Canadian Diaries: A Calgary Society of Independent Filmmakers

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From August 24-26, 2010, the Calgary Society of Independent Filmmakers (CSIF) will run a themed program called Canadian Diaries. This exhibition features two short film programs built around the final night: a showcase of the seminal NFB documentary Pour la Suite du Monde by Pierre Perrault and Michel Brault. In honour of all the other works that could just not be fit into a 3-day program, we present here this playlist of NFB documentaries.



This collection demonstrates the Canadian obsession with identity. It represents diverse voices and stories that have found a medium in which to be heard. We are known as the cultural mosaic for a reason, and these films beautifully showcase the desire to define Canadian Culture, while acknowledging that many of our roots come from elsewhere. Our constant search for our unique identity is perhaps our strongest Canadian trait, and that, along with many years of support from the NFB, has helped Canada establish an international reputation for strong documentary filmmaking traditions.



As a seminal example of the Canadian Cinema Direct movement, Pour la Suite du Monde was the perfect film to build our program around. Our other works are both contemporary and historical short films that express Canadian identity in terms of content, interests and style. Since none of our program is available online, this playlist gathers other Cinema Direct works, like The Children of Fogo Island by Colin Low, with other contemporary films that push the boundaries of the documentary genre. Many of the films in the Canadian Diaries program deal with childhood, memory, and generational ties, just as Low's film captures childhood perspectives and ties their identity to a mystical combination of home and history. In this way The Children of Fogo Island parallels what Perrault and Brault do with the residents of Ile-aux-Coudres in Pour la Suite du Monde.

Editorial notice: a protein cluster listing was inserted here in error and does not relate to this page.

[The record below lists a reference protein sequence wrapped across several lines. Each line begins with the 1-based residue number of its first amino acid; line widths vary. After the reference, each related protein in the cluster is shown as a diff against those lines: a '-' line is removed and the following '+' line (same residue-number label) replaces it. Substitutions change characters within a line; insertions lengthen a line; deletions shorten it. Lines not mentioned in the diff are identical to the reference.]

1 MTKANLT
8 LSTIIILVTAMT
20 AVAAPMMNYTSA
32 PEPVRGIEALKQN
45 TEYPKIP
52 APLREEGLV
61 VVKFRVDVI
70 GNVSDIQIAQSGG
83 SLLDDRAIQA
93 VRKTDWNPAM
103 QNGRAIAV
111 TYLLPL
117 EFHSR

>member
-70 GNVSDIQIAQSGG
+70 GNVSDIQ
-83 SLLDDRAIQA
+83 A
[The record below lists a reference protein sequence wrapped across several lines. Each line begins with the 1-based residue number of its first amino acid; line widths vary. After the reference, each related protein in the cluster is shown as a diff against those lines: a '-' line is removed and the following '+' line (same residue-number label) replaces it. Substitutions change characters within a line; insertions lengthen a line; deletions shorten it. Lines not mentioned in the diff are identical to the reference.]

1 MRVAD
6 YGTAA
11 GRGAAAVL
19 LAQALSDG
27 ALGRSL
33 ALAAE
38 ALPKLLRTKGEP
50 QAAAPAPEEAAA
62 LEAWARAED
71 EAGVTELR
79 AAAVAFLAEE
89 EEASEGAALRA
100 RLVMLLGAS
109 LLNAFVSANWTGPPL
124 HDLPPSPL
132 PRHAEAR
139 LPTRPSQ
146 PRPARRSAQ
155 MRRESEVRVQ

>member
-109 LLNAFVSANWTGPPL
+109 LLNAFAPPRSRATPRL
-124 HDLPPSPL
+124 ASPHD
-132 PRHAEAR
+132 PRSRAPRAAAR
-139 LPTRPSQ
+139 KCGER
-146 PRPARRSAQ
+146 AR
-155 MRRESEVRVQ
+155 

From there we delve into the roots of Canadian documentary with a series of films from 1952. These films are in a traditional documentary-style, which stands in stark contract with the Cinema Direct films. We continue to see the changes in style and technique as the playlist travels though contemporary films like Glimpses/Impressions by Jean-Francois Pouliot, The Real Place by Cam Christiansen and Night Mayor by Guy Maddin. These films question the very nature of documentary and ask the same question as the Cinema Direct movement. “What is truth?”



Or perhaps more appropriately: “What is your truth?”